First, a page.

1st priority: keep sleeping bags dry. Everything else was or is soaked in no time. Fortunately, spare clothing and camera equipment are stored in waterproof pack sacks. The water rises rapidly. We're about 40cm under water... and that's not the end. And it's f... cold. With flashlights we look for a dry place. For vain. Even our dining table is under water. The entire peninsula is submerged. We can hang the sleeping bags on a tree.


2nd priority: Find our kayak as this is the only way out of the fjord. Hopefully our kayak didn't drift off. Micha has to dive waist-deep into the water to get it. Luckily the reeds did their job and did catch it. After this action, Micha begins to tremble and can hardly speak - the first signs of an impending hypothermia. No surprise with a water temperature of around 12 degrees.


3rd priority: find a place over water. After scanning the area, it quickly became clear to us that it is linked to priority 2, especially since our kayak is the only dry place far and wide. We tie the kayak tightly so that we don't drift off and get on the boat with our sleeping bags. Bizarre! So bizarre that I have to laugh.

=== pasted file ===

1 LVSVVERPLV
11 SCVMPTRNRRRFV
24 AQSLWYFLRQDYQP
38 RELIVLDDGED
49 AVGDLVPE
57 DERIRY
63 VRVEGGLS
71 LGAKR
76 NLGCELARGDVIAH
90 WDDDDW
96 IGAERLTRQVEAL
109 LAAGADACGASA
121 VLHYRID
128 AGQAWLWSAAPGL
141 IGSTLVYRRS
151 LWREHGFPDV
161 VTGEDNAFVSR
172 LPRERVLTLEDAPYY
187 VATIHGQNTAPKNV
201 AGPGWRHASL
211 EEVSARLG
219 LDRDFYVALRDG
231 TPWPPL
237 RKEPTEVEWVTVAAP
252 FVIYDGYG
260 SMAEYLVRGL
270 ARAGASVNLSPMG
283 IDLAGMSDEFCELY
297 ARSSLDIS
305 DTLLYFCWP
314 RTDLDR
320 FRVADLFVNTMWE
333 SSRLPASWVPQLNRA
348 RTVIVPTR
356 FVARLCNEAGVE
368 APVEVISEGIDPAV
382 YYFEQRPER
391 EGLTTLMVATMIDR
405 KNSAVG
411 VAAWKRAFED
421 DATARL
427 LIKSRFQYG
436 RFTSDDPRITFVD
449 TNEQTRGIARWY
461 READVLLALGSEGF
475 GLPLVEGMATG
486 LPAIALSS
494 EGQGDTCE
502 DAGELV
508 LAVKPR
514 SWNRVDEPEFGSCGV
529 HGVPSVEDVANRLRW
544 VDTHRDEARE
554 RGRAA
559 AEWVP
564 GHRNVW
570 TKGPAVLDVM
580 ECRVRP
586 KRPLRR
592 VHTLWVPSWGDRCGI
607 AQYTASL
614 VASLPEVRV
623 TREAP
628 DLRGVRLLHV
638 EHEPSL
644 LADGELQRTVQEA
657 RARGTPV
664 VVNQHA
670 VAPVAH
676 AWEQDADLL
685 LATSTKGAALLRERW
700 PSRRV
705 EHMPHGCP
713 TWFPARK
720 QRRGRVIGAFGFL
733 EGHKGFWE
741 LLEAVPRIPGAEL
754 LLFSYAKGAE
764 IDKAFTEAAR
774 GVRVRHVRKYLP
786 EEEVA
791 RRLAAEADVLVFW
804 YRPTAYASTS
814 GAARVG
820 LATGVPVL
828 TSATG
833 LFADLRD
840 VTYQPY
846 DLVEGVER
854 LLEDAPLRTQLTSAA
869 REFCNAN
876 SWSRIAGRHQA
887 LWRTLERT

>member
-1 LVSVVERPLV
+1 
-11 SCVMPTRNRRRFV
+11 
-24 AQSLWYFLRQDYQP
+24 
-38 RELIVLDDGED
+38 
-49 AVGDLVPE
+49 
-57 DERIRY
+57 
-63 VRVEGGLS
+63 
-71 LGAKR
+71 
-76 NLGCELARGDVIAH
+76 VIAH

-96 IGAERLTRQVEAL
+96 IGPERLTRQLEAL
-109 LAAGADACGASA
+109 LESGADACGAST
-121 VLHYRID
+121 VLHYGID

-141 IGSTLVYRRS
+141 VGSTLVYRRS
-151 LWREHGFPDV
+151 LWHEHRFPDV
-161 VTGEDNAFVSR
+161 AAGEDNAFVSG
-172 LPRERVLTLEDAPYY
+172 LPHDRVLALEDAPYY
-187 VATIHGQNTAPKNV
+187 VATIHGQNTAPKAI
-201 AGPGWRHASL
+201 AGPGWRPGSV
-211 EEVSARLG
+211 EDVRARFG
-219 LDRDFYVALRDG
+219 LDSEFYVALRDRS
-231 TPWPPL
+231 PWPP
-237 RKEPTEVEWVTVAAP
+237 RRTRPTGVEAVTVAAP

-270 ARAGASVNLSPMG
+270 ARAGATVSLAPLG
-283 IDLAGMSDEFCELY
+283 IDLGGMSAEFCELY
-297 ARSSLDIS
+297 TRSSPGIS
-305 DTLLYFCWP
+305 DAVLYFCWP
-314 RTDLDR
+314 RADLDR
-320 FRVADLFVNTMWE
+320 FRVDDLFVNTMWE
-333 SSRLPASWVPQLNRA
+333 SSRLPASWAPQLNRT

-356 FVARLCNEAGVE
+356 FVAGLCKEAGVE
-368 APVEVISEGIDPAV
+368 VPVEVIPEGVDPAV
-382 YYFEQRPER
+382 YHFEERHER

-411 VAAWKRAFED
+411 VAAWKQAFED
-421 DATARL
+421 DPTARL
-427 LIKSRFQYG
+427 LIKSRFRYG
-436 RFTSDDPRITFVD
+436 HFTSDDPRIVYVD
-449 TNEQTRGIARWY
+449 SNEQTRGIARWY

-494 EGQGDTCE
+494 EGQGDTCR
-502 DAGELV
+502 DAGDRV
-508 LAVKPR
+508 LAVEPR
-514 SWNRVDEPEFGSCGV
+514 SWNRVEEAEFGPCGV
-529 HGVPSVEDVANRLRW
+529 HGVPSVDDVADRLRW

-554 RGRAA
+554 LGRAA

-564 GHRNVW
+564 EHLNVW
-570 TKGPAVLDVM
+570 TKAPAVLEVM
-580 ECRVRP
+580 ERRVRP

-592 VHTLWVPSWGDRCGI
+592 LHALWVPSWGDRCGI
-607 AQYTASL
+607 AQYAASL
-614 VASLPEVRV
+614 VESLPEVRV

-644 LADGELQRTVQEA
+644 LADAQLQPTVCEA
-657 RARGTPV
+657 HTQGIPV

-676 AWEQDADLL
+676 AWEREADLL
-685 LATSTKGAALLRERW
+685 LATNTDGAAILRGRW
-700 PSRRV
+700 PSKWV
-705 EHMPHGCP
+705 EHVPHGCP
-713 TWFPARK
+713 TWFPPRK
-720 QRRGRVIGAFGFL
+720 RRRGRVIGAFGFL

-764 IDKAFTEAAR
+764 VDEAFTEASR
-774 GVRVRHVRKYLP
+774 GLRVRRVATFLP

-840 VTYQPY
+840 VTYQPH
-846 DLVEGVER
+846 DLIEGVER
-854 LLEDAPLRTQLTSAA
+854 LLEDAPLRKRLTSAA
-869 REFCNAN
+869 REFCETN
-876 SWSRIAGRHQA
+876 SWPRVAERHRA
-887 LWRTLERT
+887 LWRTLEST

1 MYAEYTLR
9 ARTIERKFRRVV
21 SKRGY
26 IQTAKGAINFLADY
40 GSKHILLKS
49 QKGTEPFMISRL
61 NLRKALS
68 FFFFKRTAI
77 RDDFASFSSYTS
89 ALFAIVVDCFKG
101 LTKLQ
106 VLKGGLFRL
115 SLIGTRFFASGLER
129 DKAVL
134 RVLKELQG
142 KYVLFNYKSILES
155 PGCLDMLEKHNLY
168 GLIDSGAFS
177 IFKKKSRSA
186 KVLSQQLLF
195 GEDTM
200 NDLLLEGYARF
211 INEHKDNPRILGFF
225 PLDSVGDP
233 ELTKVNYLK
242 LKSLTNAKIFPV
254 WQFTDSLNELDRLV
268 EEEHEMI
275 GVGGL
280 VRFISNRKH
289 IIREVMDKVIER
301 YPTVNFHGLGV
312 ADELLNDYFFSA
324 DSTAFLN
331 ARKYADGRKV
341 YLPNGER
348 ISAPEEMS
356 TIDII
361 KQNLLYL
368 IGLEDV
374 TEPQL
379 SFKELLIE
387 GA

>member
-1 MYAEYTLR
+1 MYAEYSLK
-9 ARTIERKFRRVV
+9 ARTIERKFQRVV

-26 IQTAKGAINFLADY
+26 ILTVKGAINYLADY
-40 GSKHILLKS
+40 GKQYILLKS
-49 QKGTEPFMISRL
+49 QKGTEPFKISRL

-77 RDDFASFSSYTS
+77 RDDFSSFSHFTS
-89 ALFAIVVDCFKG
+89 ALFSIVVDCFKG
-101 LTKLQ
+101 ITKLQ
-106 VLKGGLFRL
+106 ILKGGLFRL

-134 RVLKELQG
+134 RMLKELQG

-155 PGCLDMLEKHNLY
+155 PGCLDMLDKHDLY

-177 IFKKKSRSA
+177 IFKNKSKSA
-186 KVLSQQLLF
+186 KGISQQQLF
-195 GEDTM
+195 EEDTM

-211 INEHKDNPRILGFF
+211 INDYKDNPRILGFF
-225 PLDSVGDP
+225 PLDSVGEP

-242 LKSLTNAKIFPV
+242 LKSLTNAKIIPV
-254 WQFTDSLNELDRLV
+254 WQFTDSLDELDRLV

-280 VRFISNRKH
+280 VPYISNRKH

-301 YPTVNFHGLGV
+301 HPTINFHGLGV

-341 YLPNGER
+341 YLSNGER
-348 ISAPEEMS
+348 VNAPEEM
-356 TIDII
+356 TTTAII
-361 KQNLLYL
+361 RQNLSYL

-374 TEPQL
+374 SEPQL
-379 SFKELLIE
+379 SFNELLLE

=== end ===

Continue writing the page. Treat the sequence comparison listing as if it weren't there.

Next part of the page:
It gets even more bizarre. In the kayak it gets warm quickly and it even is quite comfortable. However, sea lions keep swimming past our kayak, roaring loudly. Micha is afraid that they will splash us or even knock us over, which fortunately doesn't happen. After all, we can actually sleep a bit. And when I wake up at 7 a.m. by the sunrise, we're stranded again. I still can't believe we let the tides fool us like that. As we research later, there is actually a difference of about 4.70m between low and high tide. A guide would have known where to position our camp :-)


Our tent looks a bit battered. Reeds and algae stick everywhere, everything is soaking wet. We pack everything together as best we can. Now we actually have to carry our kayak a few hundred meters to the fjord. We make our way back and smile with relief that everything went smoothly after all.


This is what your tent looks like when the sea has just flowed through


The "expedition follow-up" is a bit more extensive this time. At the campsite we first spread everything out to dry, clean our tent etc. But afterwards we can laugh about it. And in the evening we cook delicious mussels in white wine sauce. Well deserved after this adventure :-)